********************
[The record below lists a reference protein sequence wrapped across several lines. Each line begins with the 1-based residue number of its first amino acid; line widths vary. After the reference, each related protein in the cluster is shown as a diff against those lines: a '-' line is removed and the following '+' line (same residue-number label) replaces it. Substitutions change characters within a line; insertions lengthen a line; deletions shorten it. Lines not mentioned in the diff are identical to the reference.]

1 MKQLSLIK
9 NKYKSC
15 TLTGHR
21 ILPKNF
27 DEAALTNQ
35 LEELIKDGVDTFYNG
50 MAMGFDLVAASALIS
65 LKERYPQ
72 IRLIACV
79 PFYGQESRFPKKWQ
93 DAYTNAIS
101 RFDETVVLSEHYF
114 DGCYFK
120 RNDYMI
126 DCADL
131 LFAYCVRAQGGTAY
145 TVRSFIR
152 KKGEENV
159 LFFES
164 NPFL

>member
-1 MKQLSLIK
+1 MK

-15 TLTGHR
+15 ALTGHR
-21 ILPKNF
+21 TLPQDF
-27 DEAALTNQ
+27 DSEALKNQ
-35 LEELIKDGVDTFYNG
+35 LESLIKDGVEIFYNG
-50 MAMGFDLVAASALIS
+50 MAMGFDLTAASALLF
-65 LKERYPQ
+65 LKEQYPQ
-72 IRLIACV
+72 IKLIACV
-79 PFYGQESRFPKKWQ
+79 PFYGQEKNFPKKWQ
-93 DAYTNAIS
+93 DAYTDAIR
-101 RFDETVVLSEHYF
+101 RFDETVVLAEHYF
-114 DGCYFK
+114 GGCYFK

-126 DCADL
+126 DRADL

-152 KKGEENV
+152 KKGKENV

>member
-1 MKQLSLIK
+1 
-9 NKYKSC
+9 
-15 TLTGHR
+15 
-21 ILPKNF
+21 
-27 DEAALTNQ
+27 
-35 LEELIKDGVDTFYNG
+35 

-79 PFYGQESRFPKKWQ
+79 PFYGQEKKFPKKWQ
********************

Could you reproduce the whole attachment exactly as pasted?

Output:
[The record below lists a reference protein sequence wrapped across several lines. Each line begins with the 1-based residue number of its first amino acid; line widths vary. After the reference, each related protein in the cluster is shown as a diff against those lines: a '-' line is removed and the following '+' line (same residue-number label) replaces it. Substitutions change characters within a line; insertions lengthen a line; deletions shorten it. Lines not mentioned in the diff are identical to the reference.]

1 MKQLSLIK
9 NKYKSC
15 TLTGHR
21 ILPKNF
27 DEAALTNQ
35 LEELIKDGVDTFYNG
50 MAMGFDLVAASALIS
65 LKERYPQ
72 IRLIACV
79 PFYGQESRFPKKWQ
93 DAYTNAIS
101 RFDETVVLSEHYF
114 DGCYFK
120 RNDYMI
126 DCADL
131 LFAYCVRAQGGTAY
145 TVRSFIR
152 KKGEENV
159 LFFES
164 NPFL

>member
-1 MKQLSLIK
+1 MK

-15 TLTGHR
+15 ALTGHR
-21 ILPKNF
+21 TLPQDF
-27 DEAALTNQ
+27 DSEALKNQ
-35 LEELIKDGVDTFYNG
+35 LESLIKDGVEIFYNG
-50 MAMGFDLVAASALIS
+50 MAMGFDLTAASALLF
-65 LKERYPQ
+65 LKEQYPQ
-72 IRLIACV
+72 IKLIACV
-79 PFYGQESRFPKKWQ
+79 PFYGQEKNFPKKWQ
-93 DAYTNAIS
+93 DAYTDAIR
-101 RFDETVVLSEHYF
+101 RFDETVVLAEHYF
-114 DGCYFK
+114 GGCYFK

-126 DCADL
+126 DRADL

-152 KKGEENV
+152 KKGKENV

>member
-1 MKQLSLIK
+1 
-9 NKYKSC
+9 
-15 TLTGHR
+15 
-21 ILPKNF
+21 
-27 DEAALTNQ
+27 
-35 LEELIKDGVDTFYNG
+35 

-79 PFYGQESRFPKKWQ
+79 PFYGQEKKFPKKWQ